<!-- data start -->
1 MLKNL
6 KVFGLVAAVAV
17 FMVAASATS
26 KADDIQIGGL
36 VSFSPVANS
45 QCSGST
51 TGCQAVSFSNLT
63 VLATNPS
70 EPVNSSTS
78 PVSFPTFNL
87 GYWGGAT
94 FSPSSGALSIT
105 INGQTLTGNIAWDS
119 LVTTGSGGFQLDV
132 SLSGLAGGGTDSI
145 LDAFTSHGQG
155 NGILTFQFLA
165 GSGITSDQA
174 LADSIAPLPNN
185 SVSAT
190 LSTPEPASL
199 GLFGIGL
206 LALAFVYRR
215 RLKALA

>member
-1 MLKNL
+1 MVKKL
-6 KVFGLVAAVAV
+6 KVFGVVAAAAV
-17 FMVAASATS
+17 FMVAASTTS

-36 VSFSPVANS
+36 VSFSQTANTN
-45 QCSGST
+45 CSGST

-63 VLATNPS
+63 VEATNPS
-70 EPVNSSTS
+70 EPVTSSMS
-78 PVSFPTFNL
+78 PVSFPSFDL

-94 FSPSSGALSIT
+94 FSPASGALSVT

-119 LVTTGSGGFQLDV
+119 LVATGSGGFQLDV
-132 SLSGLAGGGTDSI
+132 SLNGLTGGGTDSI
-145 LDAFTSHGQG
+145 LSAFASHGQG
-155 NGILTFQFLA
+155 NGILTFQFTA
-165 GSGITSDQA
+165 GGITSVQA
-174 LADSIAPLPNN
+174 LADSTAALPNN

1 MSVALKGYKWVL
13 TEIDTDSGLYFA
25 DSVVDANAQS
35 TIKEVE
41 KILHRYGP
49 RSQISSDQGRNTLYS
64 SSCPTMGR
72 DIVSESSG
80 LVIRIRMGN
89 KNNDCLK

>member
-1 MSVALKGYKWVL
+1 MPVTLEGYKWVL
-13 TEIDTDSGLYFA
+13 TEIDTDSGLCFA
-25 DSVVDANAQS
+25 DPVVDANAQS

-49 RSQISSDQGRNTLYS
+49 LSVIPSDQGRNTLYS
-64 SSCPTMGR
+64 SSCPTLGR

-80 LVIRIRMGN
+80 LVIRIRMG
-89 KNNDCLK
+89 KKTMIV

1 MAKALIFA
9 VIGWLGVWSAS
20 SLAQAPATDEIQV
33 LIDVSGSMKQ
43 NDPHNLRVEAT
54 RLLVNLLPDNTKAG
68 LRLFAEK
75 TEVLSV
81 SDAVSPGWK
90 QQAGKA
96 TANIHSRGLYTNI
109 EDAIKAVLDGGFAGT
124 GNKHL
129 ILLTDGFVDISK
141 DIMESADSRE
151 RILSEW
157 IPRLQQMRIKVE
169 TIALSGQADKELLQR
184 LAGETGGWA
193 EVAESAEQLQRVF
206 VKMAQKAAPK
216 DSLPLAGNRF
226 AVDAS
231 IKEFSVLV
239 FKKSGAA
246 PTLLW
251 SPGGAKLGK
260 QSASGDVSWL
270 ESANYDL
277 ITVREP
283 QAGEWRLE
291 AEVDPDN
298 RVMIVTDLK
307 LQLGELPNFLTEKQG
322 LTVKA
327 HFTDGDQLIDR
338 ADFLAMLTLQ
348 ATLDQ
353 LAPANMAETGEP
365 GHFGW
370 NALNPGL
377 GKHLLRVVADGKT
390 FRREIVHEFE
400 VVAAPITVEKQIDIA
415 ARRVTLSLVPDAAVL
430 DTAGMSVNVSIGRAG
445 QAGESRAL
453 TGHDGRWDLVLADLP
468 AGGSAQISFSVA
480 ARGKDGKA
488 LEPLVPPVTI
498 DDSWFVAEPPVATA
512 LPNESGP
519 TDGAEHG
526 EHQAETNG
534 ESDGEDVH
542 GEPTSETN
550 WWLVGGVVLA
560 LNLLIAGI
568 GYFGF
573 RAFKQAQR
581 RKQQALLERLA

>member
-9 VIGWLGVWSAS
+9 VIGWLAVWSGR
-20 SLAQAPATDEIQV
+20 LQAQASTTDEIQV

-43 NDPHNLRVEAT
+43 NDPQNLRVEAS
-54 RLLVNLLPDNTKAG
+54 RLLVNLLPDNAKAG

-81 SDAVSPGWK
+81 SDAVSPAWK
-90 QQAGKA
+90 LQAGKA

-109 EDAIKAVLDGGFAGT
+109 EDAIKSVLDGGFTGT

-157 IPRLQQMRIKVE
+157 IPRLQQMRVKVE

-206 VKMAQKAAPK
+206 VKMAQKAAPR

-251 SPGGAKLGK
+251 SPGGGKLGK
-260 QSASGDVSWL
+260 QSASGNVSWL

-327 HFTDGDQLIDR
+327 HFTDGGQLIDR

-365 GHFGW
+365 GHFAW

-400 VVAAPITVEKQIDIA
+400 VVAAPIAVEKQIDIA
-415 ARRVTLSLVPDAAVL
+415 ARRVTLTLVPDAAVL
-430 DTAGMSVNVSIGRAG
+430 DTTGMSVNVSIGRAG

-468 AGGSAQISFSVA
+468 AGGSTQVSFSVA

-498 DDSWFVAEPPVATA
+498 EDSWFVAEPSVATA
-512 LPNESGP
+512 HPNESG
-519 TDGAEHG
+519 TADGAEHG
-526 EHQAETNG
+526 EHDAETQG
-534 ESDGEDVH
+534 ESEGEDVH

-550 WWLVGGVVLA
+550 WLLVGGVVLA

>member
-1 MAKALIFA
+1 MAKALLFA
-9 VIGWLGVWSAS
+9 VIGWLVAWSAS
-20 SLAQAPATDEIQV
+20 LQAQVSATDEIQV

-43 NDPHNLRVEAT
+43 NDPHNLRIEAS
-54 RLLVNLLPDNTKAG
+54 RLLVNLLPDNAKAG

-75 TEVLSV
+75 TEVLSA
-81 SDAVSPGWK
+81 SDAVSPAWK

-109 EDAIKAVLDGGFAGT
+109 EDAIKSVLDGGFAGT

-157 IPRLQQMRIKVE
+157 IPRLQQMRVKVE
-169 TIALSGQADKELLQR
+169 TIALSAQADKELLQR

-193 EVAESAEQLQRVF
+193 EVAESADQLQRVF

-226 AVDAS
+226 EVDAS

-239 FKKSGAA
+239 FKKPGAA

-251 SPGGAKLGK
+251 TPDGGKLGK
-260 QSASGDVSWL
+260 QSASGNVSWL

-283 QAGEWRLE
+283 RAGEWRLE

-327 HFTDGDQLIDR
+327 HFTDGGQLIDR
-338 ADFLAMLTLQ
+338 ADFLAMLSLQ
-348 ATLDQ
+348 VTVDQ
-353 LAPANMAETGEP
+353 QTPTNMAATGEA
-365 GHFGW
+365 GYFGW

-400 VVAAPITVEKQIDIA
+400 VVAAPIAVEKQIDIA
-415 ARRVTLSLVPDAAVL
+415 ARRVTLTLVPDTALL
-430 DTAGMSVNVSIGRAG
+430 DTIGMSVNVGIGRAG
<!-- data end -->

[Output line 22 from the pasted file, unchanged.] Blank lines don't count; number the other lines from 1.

199 GLFGIGL